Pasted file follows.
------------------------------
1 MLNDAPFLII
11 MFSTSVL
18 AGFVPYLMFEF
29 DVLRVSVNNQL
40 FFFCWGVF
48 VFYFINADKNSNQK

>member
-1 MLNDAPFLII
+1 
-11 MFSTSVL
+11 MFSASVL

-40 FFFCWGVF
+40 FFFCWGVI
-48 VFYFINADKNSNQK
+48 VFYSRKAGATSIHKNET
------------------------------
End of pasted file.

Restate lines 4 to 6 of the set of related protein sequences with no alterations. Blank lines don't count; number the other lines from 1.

29 DVLRVSVNNQL
40 FFFCWGVF
48 VFYFINADKNSNQK